Case Report
Copyright ©The Author(s) 2023. Published by Baishideng Publishing Group Inc. All rights reserved.
World J Gastrointest Surg. May 27, 2023; 15(5): 965-971
Published online May 27, 2023. doi: 10.4240/wjgs.v15.i5.965
Precise mapping of hilar cholangiocarcinoma with a skip lesion by SpyGlass cholangioscopy: A case report
Cheng-Han Chiang, Kuan-Chih Chen, Benedict Devereaux, Chen-Shuan Chung, Kuei-Chang Kuo, Chien Chu Lin, Cheng-Kuan Lin, Hsiu-Po Wang, Kuo-Hsin Chen
Cheng-Han Chiang, Division of Gastroenterology and Hepatology, Department of Internal Medicine, Xin-Tai General Hospital, New Taipei 242063, Taiwan
Kuan-Chih Chen, Chen-Shuan Chung, Kuei-Chang Kuo, Chien Chu Lin, Cheng-Kuan Lin, Department of Internal Medicine, Far Eastern Memorial Hospital, New Taipei 22060, Taiwan
Benedict Devereaux, Department of Gastroenterology, Royal Brisbane and Women's Hospital, Herston 4029, Queensland, Australia
Hsiu-Po Wang, Department of Internal Medicine, College of Medicine, National Taiwan University, Taipei 10002, Taiwan
Kuo-Hsin Chen, Department of Surgery, Far Eastern Memorial Hospital, New Taipei 22060, Taiwan
Author contributions: Chiang CH and Chen KC contributed equally to this work; Chiang CH and Chen KC wrote the manuscript; Chen KH performed the surgery and revised the manuscript; Chiang CH, Chen KC, Devereaux B, Lin CC, and Chung CS performed the SpyGlass cholangioscopy; Kuo KC and Lin CK contributed to the literature review; Wang HP provided instruction of the procedure; All authors have read and approved the final manuscript.
Informed consent statement: Informed written consent was obtained from the patients for the publication of this report and any accompanying images.
Conflict-of-interest statement: All the authors report no relevant conflicts of interest for this article.
CARE Checklist (2016) statement: The authors have read the CARE Checklist (2016), and the manuscript was prepared and revised according to the CARE Checklist (2016).
Open-Access: This article is an open-access article that was selected by an in-house editor and fully peer-reviewed by external reviewers. It is distributed in accordance with the Creative Commons Attribution NonCommercial (CC BY-NC 4.0) license, which permits others to distribute, remix, adapt, build upon this work non-commercially, and license their derivative works on different terms, provided the original work is properly cited and the use is non-commercial. See:
Corresponding author: Kuo-Hsin Chen, MD, Attending Doctor, Chief Doctor, Department of Surgery, Far Eastern Memorial Hospital, No. 21 Section 2, Nanya S. Road, Banqiao District, New Taipei 22060, Taiwan.
Received: November 25, 2022
Peer-review started: November 25, 2022
First decision: February 15, 2023
Revised: March 7, 2023
Accepted: April 7, 2023
Article in press: April 7, 2023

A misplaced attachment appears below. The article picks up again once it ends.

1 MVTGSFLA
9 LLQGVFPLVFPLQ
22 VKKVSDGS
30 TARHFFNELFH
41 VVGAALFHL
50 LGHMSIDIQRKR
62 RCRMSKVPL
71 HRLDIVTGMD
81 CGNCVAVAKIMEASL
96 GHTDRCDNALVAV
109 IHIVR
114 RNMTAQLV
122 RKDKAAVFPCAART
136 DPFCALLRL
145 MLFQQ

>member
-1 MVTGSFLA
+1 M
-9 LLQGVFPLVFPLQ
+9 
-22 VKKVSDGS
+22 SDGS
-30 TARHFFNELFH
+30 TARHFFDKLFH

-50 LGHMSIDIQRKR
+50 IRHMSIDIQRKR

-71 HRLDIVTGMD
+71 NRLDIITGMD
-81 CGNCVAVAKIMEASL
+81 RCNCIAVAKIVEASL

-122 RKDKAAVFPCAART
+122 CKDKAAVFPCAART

Published online: May 27, 2023
Processing time: 182 Days and 4.3 Hours

Cholangiocarcinoma (CC) is a very aggressive cancer with a poor prognosis. As surgery is the only curative therapy, preoperative evaluation of the tumor extent is essential for surgical planning. Although high-quality image modalities such as computed tomography and magnetic resonance imaging have been used extensively in preoperative evaluation, the accuracy is low. To obtain precise localization of tumor spread arising from the hilar region preoperatively, the development of an acceptable imaging modality is still an unmet need.


A 52-year-old female presented to our emergency department with jaundice, abdominal pain, and fever. Initially, she was treated for cholangitis. Endoscopic retrograde cholangiopancreatography with the cholangiogram showed long segment filling defect in the common hepatic duct with dilatation of bilateral intrahepatic ducts. Transpapillary biopsy was performed, and the pathology suggested intraductal papillary neoplasm with high-grade dysplasia. After treatment of cholangitis, contrasted-enhanced computed tomography revealed a hilar lesion with undetermined Bismuth-Corlette classification. SpyGlass cholangioscopy showed that the lesion involved the confluence of the common hepatic duct with one skip lesion in the posterior branch of the right intrahepatic duct, which was not detected by previous image modalities. The surgical plan was modified from extended left hepatectomy to extended right hepatectomy. The final diagnosis was hilar CC, pT2aN0M0. The patient has remained disease-free for more than 3 years.


SpyGlass cholangioscopy may have a role in precision localization of hilar CC to provide surgeons with more information before the operation.

Keywords: Hilar cholangiocarcinoma, Jaundice, SpyGlass cholangioscopy, Bismuth-Corlette classification, Hepatectomy, Case report

Core Tip: The precise localization of hilar cholangiocarcinoma (CC) is important for surgical planning. This case highlights the important role that SpyGlass cholangioscopy can have in precise localization. However, SpyGlass cholangioscopy may be difficult to perform during the first encounter because of obstruction. A two-step approach for obstructive jaundice caused by hilar CC was proposed: (1) Insertion of biliary plastic stents to relieve jaundice and dilate the stricture site; and (2) Removal of biliary plastic stents after relieving jaundice and subsequent examination of hilar CC involvement by SpyGlass cholangioscopy.